I've noticed something weird on our local TV news stories on courtroom appearances by alleged criminals. When the arrestee is standing up in front of the judge at arraignment, they often have their hands tucked into the waistband of their pants. Is this because they are embarrassed to be seen in handcuffs? How can it be less embarrassing to be seen with your hands stuffed down your pants? Is this something they are told to do or just some thug fashion thing?
— Jenny, UCSD
Yeah, Jenny, it's a bitch when your 15 minutes of fame means everybody sees you on TV with your head fuzzed out in those little squares , like you're standing in a cloud of mosquitos, and worse yet, you're groping your own crotch. Must make you wonder if the crime was worth the humiliation. On the other hand, we groped around real thoroughly to answer your question, and I think we can clear up the mystery.
Regular visitors to Aliceland know that Ma Alice's family tree is full of felonious twigs so we can always get the insider's take on this kind of puzzlement. We checked around to see which uncle was out on the street and presented your inquiry. Than we double-checked with the sheriff's department. Here's the skinny.
So say you're locked up at, oh, Chula Vista, and you have a date with the judge in San Diego at 9a.m. They'll roust you from your rack about 4 and move you, unshackled, to the holding area where they're gonna put you on the bus with the window bars. They eventually line you up and start laying out the cuffs-on-waist-chains. You and the random perp next to you are linked together (a slow and cumbersome process) and the two of you share a seat on the ride downtown. Once the bus has pulled in through those big honkin' gates on the Front Street side of the Hall of Justice, they escort you to the court holding area, where everybody's slowly and cumbersomely unhooked. Unless you are some kind of notorious thug, you will remain unhooked through the rest of the ordeal, until they put you back on the bus to return to Chula.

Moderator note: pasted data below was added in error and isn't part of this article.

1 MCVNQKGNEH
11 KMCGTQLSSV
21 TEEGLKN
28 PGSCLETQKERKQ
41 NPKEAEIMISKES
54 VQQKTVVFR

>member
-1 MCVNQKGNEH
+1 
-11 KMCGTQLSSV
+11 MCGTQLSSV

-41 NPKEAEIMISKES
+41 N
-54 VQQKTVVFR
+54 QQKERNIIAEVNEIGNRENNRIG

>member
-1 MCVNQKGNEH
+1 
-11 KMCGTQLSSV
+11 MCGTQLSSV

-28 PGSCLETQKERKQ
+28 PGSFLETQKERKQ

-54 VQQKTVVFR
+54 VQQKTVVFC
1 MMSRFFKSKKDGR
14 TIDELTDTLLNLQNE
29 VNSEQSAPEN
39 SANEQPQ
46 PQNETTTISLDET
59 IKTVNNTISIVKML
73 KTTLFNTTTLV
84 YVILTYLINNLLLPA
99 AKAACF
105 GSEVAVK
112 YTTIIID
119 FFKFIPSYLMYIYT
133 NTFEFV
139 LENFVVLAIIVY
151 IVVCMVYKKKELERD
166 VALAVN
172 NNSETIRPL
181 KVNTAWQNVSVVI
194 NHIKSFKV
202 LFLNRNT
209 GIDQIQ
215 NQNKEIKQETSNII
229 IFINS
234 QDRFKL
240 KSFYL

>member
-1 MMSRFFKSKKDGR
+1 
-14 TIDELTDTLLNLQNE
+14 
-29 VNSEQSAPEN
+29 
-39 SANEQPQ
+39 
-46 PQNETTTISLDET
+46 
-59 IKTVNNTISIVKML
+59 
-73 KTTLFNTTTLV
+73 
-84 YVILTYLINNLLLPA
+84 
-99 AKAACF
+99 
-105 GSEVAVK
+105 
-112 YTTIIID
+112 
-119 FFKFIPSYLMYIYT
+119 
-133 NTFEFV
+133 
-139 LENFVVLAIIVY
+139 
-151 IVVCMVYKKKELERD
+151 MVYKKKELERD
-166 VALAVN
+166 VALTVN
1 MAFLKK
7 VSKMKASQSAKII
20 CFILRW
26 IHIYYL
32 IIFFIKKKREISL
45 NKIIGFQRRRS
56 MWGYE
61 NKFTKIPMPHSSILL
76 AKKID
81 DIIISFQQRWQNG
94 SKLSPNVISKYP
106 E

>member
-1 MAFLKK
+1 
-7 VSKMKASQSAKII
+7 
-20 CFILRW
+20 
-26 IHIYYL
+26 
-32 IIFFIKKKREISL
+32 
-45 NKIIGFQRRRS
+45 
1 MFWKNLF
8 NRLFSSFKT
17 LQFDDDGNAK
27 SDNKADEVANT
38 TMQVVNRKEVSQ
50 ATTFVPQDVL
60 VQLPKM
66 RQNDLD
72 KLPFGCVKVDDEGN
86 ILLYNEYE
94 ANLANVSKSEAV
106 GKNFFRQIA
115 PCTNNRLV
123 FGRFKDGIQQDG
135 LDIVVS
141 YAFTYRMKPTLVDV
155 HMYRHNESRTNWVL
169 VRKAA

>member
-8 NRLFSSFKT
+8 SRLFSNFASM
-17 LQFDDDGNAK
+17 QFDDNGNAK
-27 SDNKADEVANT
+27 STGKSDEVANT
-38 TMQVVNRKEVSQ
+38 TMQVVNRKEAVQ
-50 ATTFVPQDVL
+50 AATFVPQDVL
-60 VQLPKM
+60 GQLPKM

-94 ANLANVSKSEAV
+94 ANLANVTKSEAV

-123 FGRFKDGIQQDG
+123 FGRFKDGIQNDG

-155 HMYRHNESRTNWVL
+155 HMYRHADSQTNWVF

If you're typical, you're a pretty low-risk type, and security in the courthouse and courtroom is tight. When your case is called, you're escorted by deputies down a short hall to the courtroom; you're in front of the judge for two, maybe three minutes; then you're escorted back to the holding area. On arraignment days, deputies might do this 30, 40 times. Since there's little security risk to the officers, judge, or public when the perp is out and about, deputies tell them to stick their hands into their pants and keep them there until they're back in the holding room. That saves deputies from all the hooking and unhooking to move each inmate and makes that inmate's day-long stint in the courthouse a little more comfortable. The hands-in-the-pants maneuver allows a deputy to keep an eye on where your hands are, or are supposed to be, should you decide you've had enough of the justice system and just want out.
One side note. There are occasions when an inmate with a little too much attitude or a heavier than usual rap will be cuffed for the trip to see the judge. In that case, deputies have been known to advise inmates to keep their hands deep in their pants in order to hide the cuffs and not prejudice their case.